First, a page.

Irving v. Lipstadt


Holocaust Denial on Trial, Trial Transcripts, Day 29: Electronic Edition

Pages 131 - 135 of 186

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    What it says is "Declaration on German crimes in Poland.
 1punish the instigators and actual perpetrators of these
 2crimes. It further declares that so long as such
 3atrocities continue to be committed by the representatives
 4and in the name of Germany, they must be taken into
 5account against the time of the final settlement with
 6Germany. Meanwhile, the war against Germany will be
 7prosecuted with the utmost vigour until the barbarous
 8Hitler itinerary has been finally overthrown". That is an
 9official United States press release, is it not?
10 A. [Mr Irving]     Yes.
11 Q. [Mr Rampton]     Do you notice something about that press release,
12Mr Irving?
13 A. [Mr Irving]     That is a strange question.
14 Q. [Mr Rampton]     There is no reference to gassing or gas chambers.
15 A. [Mr Irving]     Yes.
16 Q. [Mr Rampton]     So, on the advice, no doubt of the Department of State in
17the United States and of the Foreign Office in Great
18Britain, the reference to gas chambers in the draft has
19been removed?
20 A. [Mr Irving]     Yes, because it was -- there was no adequate evidence.
21 Q. [Mr Rampton]     Yes, the Allies and, in particular, the British PWE
22decided against using, unhappily perhaps, but they decided
23against using the gas chamber story as propaganda,
24correct, am I not?
25 A. [Mr Irving]     This is not a propaganda declaration; this is a warning to
26the German leaders, to the Italian leaders, that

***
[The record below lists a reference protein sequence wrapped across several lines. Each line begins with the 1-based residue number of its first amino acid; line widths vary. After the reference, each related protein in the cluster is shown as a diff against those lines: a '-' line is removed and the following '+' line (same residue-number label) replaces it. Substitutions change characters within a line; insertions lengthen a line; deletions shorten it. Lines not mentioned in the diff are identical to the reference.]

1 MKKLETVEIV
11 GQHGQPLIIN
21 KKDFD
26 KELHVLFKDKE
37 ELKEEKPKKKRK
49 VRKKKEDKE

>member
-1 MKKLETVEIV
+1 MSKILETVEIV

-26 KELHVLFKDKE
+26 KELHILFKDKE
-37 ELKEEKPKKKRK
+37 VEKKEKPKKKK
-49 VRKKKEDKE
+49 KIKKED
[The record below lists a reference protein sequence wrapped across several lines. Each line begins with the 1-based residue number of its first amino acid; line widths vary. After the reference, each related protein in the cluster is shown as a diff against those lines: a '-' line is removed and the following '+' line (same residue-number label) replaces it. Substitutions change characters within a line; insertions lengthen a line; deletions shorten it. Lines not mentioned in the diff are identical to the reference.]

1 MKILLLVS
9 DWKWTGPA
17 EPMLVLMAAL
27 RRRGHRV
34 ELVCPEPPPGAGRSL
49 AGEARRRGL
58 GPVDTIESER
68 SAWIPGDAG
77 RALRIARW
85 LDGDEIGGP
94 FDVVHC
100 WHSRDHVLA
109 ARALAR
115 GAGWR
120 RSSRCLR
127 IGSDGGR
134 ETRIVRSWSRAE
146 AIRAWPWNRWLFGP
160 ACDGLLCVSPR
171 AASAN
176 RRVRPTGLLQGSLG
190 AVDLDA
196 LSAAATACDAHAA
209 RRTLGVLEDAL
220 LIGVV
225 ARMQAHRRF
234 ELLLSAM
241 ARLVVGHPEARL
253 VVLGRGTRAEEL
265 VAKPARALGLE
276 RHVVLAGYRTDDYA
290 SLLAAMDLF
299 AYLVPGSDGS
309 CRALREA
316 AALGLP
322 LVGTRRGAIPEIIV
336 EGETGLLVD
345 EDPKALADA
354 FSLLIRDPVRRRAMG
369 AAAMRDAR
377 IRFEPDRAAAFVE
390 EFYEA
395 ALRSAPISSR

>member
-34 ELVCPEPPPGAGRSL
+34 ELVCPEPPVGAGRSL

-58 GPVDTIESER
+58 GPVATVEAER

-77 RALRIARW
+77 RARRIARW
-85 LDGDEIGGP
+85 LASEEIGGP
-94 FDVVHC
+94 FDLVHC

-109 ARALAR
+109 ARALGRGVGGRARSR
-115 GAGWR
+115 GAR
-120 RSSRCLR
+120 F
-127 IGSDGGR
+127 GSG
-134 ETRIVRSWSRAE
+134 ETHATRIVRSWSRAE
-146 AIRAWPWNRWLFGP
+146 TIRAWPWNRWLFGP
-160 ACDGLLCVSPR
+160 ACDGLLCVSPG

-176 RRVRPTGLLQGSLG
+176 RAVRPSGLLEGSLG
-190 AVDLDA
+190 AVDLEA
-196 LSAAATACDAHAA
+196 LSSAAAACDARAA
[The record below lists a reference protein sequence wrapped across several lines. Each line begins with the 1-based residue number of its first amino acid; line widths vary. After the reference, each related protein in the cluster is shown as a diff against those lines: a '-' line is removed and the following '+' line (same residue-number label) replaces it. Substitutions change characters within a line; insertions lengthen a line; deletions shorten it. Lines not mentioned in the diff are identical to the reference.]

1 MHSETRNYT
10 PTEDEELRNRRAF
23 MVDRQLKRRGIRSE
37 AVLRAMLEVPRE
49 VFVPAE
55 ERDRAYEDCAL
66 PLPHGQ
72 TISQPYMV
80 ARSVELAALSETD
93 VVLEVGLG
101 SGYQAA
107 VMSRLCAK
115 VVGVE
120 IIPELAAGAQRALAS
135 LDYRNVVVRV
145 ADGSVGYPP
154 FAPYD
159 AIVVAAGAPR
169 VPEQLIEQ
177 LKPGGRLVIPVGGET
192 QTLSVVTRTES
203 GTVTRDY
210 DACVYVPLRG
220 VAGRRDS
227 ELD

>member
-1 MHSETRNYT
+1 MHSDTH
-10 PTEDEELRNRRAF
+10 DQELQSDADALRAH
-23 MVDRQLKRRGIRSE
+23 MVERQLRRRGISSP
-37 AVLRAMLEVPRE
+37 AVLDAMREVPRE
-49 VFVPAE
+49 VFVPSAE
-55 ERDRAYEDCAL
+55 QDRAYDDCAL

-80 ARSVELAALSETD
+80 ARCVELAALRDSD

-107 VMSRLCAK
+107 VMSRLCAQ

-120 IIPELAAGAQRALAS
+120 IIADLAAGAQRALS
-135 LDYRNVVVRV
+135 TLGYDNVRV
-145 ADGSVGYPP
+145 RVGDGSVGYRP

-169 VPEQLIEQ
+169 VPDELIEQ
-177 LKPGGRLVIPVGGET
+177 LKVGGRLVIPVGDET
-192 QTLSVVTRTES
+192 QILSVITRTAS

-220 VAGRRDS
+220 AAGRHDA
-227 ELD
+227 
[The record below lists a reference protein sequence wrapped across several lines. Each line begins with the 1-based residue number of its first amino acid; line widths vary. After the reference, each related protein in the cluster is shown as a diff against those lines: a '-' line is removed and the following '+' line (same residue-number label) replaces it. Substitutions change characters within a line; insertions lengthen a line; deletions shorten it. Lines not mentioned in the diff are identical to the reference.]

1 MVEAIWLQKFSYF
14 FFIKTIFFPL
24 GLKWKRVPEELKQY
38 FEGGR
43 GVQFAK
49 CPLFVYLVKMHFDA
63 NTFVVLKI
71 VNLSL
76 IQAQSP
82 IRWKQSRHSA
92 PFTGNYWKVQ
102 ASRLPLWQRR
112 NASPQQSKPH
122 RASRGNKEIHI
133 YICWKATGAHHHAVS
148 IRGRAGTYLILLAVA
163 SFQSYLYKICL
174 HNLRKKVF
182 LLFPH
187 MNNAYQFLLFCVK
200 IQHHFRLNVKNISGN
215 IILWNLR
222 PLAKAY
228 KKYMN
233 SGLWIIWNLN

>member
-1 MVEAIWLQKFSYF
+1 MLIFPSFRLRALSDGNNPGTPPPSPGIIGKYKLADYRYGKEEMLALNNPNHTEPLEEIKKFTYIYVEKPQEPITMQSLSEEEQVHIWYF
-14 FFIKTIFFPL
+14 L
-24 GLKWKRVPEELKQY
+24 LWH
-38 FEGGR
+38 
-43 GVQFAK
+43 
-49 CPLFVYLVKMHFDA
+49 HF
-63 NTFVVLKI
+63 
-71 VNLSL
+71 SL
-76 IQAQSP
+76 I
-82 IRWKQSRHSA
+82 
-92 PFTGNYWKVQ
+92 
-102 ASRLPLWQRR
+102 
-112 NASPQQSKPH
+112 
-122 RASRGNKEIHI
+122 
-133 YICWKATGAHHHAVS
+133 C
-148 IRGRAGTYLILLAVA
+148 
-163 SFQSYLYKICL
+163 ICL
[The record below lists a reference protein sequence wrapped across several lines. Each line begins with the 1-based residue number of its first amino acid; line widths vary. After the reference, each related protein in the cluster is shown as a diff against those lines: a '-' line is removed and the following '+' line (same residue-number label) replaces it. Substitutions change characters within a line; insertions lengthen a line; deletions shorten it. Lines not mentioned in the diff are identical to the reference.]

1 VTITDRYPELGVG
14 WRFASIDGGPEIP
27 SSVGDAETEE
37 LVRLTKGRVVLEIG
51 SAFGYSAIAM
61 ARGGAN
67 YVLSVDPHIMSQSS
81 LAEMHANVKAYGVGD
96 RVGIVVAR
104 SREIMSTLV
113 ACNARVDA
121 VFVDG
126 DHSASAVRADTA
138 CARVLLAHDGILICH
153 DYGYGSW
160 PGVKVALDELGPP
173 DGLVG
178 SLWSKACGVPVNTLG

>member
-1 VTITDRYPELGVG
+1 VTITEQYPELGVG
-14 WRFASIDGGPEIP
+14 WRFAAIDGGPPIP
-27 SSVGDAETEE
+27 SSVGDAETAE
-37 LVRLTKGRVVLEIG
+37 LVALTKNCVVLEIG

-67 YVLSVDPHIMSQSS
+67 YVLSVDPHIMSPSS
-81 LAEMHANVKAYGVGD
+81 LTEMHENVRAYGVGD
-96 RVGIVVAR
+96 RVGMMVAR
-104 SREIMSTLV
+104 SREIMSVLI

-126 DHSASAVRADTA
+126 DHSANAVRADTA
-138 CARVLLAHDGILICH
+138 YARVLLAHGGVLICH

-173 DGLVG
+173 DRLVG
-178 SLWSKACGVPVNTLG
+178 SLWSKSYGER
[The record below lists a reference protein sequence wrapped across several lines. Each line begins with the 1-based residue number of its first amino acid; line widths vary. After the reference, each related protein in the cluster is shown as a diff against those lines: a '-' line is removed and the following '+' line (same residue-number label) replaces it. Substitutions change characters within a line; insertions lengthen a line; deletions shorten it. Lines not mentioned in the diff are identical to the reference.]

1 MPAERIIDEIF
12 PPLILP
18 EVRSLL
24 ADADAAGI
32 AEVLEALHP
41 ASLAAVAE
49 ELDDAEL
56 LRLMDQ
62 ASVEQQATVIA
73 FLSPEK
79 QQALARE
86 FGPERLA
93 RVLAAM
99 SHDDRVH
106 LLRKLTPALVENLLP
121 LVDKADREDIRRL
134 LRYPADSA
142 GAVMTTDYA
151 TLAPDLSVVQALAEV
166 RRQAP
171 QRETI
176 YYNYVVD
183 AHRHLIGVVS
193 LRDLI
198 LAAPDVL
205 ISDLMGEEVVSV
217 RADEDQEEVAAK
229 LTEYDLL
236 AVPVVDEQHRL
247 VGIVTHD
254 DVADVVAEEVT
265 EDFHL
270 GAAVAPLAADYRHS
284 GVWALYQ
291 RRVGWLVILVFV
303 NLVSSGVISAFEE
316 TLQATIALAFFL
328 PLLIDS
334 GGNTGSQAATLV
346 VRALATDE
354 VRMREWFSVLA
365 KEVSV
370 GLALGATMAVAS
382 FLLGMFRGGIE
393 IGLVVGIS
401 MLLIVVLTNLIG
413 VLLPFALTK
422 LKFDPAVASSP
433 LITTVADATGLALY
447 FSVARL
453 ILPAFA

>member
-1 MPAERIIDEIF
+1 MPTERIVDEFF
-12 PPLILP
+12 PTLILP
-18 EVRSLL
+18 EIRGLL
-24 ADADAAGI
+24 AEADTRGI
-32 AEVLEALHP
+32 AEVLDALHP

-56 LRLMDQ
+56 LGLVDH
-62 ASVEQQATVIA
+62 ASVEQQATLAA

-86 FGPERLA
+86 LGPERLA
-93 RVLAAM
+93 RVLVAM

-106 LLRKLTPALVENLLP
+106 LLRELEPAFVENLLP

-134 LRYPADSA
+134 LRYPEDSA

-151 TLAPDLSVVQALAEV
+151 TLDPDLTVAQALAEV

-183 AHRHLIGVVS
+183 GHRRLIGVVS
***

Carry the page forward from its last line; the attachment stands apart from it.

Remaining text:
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 1retribution is on its way to them. It is nothing to do
 2with propaganda. Propaganda was what we broadcast of
 3which there is any amount of evidence.
 4 MR JUSTICE GRAY:     Well, I would like to see it because at the
 5moment I do not have any no evidence at all.
 6 A. [Mr Irving]     I have great confidence on this score.
 7 MR RAMPTON:     I have been given Claimant file F, my Lord, on
 8page 61 your Lordship will find it, I hope.
 9 MR JUSTICE GRAY:     I think we have had this before. F became
10something else.
11 MR RAMPTON:     You should have a separate file F, my Lord, a
12small file F. It had originally, I think, a two-page
13index and the document in question is page 62. I think
14Mr Irving should have it too, please.
15 MR JUSTICE GRAY:     I think this what I had in mind.
16 MR RAMPTON:     Yes. This is the so-called Ringelbulm diary. It
17has, I am afraid, no year date on it. But I will read it
18just the same because it is rather interesting. But I do
19think Mr Irving should have it. Could somebody please
20find Mr Irving a file F? I hope, Mr Irving, that your
21index page, your contents page, 62, there are two pages
22from this book?
23 A. [Mr Irving]     Yes.
24 Q. [Mr Rampton]     294, 295, is that right?
25 A. [Mr Irving]     Yes.
26 Q. [Mr Rampton]     Can we look at 295 which is on the right-hand side in my

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 2 A. [Mr Irving]     Yes.
 3 Q. [Mr Rampton]     "Friday, June 26th has been a great day for OS", what is
 4"OS", see introduction", well, that is hopeless. I have
 5not got the introduction. What is "OS", Mr Irving?
 6 A. [Mr Irving]     No idea.
 7 Q. [Mr Rampton]     OK. "This morning the English radio broadcast about the
 8fate of Polish Jewry. They told about everything we know
 9so well, about ... (reading to the words)... Lemburg and
10Chelmno, and so forth. For long months we had been
11suffering because the world was deaf and dumb to our
12unparalleled tragedy. We complained about Polish public